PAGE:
Did you rejoice with a big smile on your face when reading Fairfax’s “Australians overtake the Swiss to be the wealthy and the lucky country”? Possibly over a long black or soy latte in a café?
The report was referring to the latest Credit Suisse 2018 Global Wealth Report according to which the median wealth per Australian adult is US $191,453. Australia now has pole position, leading the global wealth chart and pushing Switzerland down to second place with a median wealth per adult of “only” US $183,339.
“Move over Davos” proclaimed The Age and, given that Switzerland is for most of us the embodiment of wealth, most of us do feel at least a hint of pride when we see how we suddenly outdo Switzerland, the world’s epitome of wealth.
But then we come out of our happy-go-lucky, easy going Saturday weekend feeling and reality hits.
We remember that “median wealth per person” means the middle person’s wealth when lining up all Australians in a row. In other words, 50% of Australians are even wealthier than US $191,453 – wow! – but – and this is where reality bites – 50% of Australians are less wealthy. A lot less wealthy.
In fact, so much less wealthy that many of them will, if they don’t already, soon make up the fastest growing cohort of Australians that are homeless because what they live on, especially in their retirement, is not enough.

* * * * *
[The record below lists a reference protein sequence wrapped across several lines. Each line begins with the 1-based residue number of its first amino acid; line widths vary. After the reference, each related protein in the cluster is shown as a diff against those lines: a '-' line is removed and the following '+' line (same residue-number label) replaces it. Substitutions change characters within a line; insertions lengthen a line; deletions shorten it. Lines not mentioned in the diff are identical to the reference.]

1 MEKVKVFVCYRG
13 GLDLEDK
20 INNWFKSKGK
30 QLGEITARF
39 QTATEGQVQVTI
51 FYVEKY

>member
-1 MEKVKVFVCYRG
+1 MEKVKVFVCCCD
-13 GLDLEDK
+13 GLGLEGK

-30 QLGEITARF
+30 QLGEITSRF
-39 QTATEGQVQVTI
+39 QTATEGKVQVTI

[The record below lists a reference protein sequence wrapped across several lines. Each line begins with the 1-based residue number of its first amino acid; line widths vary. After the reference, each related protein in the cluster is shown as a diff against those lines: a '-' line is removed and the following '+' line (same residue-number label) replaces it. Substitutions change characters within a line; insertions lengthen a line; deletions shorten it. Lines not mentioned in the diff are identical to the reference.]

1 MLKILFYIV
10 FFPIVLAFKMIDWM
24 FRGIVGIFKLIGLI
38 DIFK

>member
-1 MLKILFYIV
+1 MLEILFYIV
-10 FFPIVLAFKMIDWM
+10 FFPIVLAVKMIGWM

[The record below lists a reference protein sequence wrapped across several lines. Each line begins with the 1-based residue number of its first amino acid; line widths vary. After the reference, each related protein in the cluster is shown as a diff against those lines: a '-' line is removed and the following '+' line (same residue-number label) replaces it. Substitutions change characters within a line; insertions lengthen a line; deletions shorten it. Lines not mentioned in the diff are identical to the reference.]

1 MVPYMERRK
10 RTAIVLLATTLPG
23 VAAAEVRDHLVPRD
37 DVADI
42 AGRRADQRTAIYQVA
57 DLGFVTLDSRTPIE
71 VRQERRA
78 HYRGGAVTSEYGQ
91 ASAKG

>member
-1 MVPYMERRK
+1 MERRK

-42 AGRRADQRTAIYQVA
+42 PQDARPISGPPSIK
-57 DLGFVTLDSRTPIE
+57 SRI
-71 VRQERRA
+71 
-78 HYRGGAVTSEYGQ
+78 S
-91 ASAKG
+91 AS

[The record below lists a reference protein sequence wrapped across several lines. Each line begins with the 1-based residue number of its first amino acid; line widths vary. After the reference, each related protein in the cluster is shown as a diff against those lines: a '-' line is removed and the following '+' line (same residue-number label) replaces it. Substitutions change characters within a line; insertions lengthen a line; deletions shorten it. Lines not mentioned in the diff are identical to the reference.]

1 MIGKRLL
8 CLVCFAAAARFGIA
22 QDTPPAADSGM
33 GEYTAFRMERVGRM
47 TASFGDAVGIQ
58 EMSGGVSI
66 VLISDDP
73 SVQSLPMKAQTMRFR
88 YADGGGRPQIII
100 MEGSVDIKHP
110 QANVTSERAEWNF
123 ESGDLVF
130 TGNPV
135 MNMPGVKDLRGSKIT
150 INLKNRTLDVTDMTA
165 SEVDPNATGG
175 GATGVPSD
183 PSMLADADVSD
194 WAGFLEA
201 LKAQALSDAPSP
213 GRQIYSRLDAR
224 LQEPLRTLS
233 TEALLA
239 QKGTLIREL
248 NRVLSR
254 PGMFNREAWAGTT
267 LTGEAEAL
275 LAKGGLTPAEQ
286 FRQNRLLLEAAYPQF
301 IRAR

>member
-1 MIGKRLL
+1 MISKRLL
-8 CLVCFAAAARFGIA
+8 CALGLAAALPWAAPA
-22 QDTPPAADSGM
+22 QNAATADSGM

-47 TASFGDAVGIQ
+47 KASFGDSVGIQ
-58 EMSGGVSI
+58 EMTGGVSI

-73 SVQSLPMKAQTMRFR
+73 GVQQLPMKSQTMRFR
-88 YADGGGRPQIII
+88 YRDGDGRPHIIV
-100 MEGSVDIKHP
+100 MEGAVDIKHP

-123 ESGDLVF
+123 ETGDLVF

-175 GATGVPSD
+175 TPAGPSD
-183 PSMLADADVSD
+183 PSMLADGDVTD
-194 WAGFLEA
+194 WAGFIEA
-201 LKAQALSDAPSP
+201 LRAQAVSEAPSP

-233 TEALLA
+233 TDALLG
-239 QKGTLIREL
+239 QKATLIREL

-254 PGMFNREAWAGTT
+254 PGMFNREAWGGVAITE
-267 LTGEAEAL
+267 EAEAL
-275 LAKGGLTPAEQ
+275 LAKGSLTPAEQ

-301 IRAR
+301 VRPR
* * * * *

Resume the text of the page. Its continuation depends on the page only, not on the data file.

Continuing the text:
It’s Australian women in particular that are below the wealthy golden middle line.
Do you wonder who they might be? Can you think of a face of such a female? Might they be your mum? Your auntie? Your cousin? Your neighbour? No? Not your mum? Not your auntie? Well, do you know how much super they have when they retire? Do you know how much super you will have when you retire?
Currently, in Australia men retire with 47% more super than Australian women, meaning Australian women retire with almost 50% less than Australian men. So much less super, that the fastest growing cohort of Australians sliding into homelessness are Australian women who are aged over 50 and single. If you don’t know any, count yourself lucky. And if you think we are exaggerating, read any one of the recent reports on the issue. Stories of such women are sadly becoming all too frequent.
Something does not add up.
It does not add up for us that women who raised you or who looked after a disabled child, sick partner or relative, in other words who spend many hours of her life performing essential caring roles, retires in poverty as a result of caring.
We are one of the few OECD countries that does not value caring and does not pay super to carers. Nor do we pay super on parental leave. We don’t pay super to those who earn less than $450 per month from one employer despite usually having several part-time jobs in order to have flexibility when looking after the kids.
One in two women in Australia earns less than $37,000 a year. And nothing will change for future generations unless we make substantive changes now.
That’s why we started the #Makesuperfair campaign at Women In Super. We sadly recognise that reports – even if you’d like to enjoy and be proud of them – only tell one side of the story and mask the much more unpleasant other side of the coin.